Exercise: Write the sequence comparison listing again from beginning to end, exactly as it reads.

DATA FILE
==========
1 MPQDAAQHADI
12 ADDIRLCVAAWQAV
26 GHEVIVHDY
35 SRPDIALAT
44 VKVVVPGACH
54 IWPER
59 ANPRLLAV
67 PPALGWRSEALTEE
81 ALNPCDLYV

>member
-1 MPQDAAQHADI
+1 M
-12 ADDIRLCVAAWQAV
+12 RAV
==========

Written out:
1 MPQDAAQHADI
12 ADDIRLCVAAWQAV
26 GHEVIVHDY
35 SRPDIALAT
44 VKVVVPGACH
54 IWPER
59 ANPRLLAV
67 PPALGWRSEALTEE
81 ALNPCDLYV

>member
-1 MPQDAAQHADI
+1 M
-12 ADDIRLCVAAWQAV
+12 RAV